Price: $990,000

Residential conversions of industrial spaces aren’t news in Wicker Park and Bucktown. Corner bars are made into adobe huts; convents into condos; and bathhouses change to mansions. Today’s featured property had various uses before being converted to one of six minimalist lofts. At one point the 1917 building served as a boxing gym. Reports from seasoned Wicker Parkers also point to a distant past life as a truck maintenance depot for the city.

The conversion took place in the mid-1990s and included a rooftop addition supplying all units with terraces—and this 3,800-square-foot three-bedroom space with a partial third level. A spiral staircase backed by glass block and bursting through brick connects the bedroom level with the rooftop sunroom and office.

The sellers are local restaurateurs who asked their names be withheld. According to public records, they bought in 2003 from Maya Sahafi and Barry Cassilly, original developers of the building. Much of the interior work was already to their liking but they did redo much of the second level, which previously had an Eastern design motif, says @properties listing agent Maria Casciaro. The master suite is the star of the show, split into three large pieces: an understated bedroom with wood-paneled fireplace; a sleek dressing room, with vanity and separate toilet; and, a modern bathroom-as-solarium with cedar walls and a corrugated plastic roof.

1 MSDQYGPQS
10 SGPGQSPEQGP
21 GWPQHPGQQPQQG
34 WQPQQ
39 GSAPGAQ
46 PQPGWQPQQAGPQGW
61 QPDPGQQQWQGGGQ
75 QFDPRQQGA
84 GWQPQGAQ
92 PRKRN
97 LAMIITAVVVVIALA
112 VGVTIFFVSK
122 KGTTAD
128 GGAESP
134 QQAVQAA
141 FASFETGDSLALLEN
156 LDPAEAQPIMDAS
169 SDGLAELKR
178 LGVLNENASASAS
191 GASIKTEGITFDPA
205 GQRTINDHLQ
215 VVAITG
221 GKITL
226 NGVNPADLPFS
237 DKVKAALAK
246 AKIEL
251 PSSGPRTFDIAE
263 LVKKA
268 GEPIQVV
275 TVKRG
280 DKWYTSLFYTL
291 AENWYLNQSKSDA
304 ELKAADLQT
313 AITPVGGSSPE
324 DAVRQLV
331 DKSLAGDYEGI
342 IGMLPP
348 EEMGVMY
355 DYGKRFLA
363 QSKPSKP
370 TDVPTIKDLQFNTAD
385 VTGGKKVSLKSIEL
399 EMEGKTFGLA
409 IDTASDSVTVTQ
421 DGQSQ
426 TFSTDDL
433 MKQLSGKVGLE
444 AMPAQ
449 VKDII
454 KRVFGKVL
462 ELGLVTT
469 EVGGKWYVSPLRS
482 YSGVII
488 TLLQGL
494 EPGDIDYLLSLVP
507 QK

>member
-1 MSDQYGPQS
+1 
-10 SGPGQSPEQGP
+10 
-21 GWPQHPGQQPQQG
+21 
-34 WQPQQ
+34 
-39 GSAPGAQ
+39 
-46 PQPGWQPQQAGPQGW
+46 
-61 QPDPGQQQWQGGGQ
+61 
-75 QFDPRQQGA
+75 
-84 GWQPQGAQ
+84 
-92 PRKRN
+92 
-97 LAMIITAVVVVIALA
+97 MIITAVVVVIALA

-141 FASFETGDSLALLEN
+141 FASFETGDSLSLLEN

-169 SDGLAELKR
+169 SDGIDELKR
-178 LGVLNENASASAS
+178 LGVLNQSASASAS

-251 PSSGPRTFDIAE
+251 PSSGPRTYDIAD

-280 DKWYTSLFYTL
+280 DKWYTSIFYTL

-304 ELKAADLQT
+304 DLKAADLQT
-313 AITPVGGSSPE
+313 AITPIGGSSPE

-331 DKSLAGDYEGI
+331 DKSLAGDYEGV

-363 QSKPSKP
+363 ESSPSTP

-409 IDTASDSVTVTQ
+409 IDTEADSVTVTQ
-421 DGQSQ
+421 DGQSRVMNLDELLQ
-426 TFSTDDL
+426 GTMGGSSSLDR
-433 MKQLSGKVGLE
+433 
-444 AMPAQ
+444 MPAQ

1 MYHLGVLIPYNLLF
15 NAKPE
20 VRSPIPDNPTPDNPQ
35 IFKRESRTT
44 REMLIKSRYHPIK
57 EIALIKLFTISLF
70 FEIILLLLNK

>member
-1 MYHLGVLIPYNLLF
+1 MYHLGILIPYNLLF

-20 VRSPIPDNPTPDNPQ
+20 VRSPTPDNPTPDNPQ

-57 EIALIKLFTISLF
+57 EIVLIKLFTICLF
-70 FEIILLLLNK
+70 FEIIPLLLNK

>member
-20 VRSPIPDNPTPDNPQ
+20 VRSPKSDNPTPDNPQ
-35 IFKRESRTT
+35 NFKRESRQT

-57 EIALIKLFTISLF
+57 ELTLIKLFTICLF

The less fussed-with main level is a single extra-wide open space with the exception of a small entertainment room taking in rays from the master bathroom-solarium above. The dining area does the same with checkered skylights above. With tile floors, brick walls, and a porous ceiling, this part of the home resembles a courtyard.

A rotund kitchen comes next, with an eat-in setup dropped right at the center of the action. The ensemble isn’t lacking in counter space, high-end appliances, or flash, with custom wood-and-metal cabinetry and a beefy double oven. Out in front of this is a large living area addressing the front window wall—part glass block for privacy. Standing against the window is a clay furnace-sized fireplace.

The home has two outdoor spaces, but the sliver of patio behind the building pales in comparison to the 750-square-foot roof deck. The luxurious amenity has a high privacy wall, built-in benches, and a pergola for al fresco dining. The sellers have adored the unit for eleven years, but according to Casciaro, are on a quest for a home in the neighborhood with a proper backyard.

Price points: There’s another very attractive condo for sale in the building, 1,000 square feet smaller and priced at $849,000. The sellers of that corner unit dug out the basement for added living space, as there’s no enclosed third level and the main level is narrower than at the featured unit.

The $990,000 asking price for the featured unit is $100,000 above the owners’ 2003 purchase price. It’s been eight or nine years since any major improvements, says Casciaro. An unspecified amount of money went into the home early on, moderated by the owners’ ability to tap their network of contractors for some of the work.